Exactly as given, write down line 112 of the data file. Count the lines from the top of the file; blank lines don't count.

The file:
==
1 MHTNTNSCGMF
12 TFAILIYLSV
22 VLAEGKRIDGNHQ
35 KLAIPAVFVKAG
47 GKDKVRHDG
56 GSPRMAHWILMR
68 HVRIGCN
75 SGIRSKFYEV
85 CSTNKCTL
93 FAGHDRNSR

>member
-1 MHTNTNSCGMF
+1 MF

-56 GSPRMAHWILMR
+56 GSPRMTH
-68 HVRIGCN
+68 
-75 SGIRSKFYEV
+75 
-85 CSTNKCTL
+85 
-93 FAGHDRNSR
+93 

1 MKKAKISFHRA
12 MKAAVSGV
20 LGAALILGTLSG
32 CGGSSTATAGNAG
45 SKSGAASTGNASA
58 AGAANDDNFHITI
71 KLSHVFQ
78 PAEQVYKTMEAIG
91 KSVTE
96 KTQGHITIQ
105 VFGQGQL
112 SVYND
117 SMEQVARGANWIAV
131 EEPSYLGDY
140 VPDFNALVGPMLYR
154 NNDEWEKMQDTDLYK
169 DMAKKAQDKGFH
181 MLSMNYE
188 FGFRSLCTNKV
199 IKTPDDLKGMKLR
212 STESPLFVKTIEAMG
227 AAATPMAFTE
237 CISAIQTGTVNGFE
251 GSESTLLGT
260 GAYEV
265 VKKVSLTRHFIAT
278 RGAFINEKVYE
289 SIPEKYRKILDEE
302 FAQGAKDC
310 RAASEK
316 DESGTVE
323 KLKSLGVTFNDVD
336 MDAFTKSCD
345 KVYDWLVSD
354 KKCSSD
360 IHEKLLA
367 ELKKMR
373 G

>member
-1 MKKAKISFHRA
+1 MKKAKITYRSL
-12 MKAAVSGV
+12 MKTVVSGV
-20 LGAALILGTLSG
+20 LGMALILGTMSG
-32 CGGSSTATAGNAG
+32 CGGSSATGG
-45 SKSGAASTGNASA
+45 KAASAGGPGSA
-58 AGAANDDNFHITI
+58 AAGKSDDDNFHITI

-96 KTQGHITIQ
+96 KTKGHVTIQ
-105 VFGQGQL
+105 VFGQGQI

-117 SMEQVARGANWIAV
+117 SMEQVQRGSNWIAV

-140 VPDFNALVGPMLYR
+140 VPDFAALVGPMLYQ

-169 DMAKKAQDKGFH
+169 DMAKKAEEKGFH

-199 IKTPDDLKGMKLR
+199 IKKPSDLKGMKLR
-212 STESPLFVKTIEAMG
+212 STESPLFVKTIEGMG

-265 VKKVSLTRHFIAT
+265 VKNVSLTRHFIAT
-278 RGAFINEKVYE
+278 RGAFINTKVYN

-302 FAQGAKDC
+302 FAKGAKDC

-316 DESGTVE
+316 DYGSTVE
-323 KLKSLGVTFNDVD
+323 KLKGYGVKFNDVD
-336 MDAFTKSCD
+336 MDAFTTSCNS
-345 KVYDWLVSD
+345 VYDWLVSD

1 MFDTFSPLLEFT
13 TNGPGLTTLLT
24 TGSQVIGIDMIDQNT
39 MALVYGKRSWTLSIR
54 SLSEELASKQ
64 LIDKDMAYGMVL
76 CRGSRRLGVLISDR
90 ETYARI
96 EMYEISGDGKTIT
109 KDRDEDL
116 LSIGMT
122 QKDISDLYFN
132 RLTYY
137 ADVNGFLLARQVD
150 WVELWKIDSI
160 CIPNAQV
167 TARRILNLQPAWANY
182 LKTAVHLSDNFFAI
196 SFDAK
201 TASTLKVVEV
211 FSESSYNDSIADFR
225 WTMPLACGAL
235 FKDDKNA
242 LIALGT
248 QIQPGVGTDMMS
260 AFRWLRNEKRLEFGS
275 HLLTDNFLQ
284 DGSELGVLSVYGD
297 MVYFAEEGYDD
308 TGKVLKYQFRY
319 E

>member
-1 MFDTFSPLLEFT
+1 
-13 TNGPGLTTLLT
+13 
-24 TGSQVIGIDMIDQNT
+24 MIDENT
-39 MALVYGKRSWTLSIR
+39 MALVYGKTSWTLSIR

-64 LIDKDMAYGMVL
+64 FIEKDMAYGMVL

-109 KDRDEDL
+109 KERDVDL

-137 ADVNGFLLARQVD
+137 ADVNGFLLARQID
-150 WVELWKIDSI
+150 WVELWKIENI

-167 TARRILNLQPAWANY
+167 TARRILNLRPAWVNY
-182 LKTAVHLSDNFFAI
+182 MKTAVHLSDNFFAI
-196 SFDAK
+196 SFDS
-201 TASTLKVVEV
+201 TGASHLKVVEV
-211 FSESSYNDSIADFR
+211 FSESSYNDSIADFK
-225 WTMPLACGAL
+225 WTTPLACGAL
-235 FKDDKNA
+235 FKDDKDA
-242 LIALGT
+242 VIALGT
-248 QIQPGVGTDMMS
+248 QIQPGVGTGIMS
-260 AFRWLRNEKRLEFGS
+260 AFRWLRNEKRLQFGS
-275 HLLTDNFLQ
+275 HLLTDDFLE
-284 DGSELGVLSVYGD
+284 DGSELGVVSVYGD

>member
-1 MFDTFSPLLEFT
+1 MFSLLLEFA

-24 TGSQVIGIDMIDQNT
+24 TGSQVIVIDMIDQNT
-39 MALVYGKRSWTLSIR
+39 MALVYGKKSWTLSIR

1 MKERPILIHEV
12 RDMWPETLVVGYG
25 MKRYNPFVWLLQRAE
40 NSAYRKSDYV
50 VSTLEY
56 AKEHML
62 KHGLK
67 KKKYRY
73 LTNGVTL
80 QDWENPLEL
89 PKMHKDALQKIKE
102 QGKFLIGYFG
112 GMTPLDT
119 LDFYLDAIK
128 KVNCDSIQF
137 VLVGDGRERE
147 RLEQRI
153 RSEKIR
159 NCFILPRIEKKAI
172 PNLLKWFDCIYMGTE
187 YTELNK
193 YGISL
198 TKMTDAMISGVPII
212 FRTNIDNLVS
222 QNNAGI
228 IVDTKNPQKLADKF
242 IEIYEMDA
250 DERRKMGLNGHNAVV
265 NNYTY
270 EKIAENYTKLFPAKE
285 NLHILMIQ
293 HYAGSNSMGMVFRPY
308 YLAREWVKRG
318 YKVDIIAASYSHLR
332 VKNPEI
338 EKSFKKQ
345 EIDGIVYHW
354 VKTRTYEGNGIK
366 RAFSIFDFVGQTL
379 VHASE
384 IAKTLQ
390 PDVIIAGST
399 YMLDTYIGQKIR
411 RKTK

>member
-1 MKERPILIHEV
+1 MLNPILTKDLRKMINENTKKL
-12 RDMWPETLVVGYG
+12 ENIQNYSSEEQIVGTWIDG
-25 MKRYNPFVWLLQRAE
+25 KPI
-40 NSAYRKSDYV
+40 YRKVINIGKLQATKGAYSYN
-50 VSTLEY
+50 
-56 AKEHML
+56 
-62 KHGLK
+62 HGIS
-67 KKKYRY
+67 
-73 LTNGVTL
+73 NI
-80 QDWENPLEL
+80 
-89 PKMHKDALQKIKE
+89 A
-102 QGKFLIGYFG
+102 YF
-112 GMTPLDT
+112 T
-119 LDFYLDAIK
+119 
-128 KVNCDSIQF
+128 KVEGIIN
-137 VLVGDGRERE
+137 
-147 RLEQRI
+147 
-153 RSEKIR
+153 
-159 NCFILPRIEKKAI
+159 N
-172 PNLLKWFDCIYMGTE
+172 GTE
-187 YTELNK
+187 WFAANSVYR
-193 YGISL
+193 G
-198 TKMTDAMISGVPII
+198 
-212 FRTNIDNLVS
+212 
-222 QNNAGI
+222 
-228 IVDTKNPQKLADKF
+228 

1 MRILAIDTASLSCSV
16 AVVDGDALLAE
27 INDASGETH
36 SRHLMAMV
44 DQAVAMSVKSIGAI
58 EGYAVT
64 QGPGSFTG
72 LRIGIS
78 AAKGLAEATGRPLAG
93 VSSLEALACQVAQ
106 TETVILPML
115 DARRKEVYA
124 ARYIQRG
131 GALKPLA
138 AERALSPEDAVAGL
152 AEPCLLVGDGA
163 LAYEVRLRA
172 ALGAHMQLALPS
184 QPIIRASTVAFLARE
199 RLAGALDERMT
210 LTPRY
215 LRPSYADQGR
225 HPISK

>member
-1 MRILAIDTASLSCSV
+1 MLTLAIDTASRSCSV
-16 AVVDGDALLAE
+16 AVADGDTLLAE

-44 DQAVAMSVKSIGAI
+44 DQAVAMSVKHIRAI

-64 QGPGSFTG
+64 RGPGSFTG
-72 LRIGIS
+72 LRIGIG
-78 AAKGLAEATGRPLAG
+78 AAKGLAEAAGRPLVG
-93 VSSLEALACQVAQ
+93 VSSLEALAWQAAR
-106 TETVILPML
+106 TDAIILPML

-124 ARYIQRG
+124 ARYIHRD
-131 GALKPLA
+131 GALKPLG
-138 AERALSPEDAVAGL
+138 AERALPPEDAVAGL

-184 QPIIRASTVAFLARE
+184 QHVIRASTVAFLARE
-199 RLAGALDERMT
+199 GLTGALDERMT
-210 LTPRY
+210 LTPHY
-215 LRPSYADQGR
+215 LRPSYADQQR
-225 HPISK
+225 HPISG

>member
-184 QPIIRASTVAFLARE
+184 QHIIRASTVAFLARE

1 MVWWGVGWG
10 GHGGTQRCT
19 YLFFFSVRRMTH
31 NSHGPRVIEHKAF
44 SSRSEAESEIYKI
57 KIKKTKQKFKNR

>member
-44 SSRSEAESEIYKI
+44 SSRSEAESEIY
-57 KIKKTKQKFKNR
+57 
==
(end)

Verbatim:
109 KDRDEDL